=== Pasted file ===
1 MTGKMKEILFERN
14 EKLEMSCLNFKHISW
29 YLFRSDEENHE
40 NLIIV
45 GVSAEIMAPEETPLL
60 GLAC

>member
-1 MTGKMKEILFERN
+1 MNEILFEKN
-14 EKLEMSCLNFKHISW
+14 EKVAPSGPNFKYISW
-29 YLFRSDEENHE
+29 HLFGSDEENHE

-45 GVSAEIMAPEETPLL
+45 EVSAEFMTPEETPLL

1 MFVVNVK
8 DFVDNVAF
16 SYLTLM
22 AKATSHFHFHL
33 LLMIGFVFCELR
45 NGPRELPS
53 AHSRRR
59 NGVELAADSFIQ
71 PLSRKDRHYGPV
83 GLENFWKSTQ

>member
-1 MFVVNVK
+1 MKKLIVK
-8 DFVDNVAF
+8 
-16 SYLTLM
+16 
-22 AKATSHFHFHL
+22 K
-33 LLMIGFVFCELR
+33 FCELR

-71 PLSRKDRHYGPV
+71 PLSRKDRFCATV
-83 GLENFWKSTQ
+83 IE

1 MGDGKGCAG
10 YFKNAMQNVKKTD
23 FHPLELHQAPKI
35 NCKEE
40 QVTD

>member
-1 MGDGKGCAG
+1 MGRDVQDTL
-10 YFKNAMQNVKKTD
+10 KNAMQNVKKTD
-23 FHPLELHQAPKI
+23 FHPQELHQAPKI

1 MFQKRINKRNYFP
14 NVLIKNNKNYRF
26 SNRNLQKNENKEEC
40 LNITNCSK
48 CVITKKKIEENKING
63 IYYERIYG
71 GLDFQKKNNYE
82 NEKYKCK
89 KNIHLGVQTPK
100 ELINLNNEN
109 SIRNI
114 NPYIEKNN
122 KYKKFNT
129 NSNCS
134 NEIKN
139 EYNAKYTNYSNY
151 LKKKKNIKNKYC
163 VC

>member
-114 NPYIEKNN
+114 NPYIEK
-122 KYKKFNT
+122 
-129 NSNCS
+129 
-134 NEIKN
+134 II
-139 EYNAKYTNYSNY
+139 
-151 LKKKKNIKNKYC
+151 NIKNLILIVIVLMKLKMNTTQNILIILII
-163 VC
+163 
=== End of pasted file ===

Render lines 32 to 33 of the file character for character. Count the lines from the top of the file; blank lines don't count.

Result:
+16 
-22 AKATSHFHFHL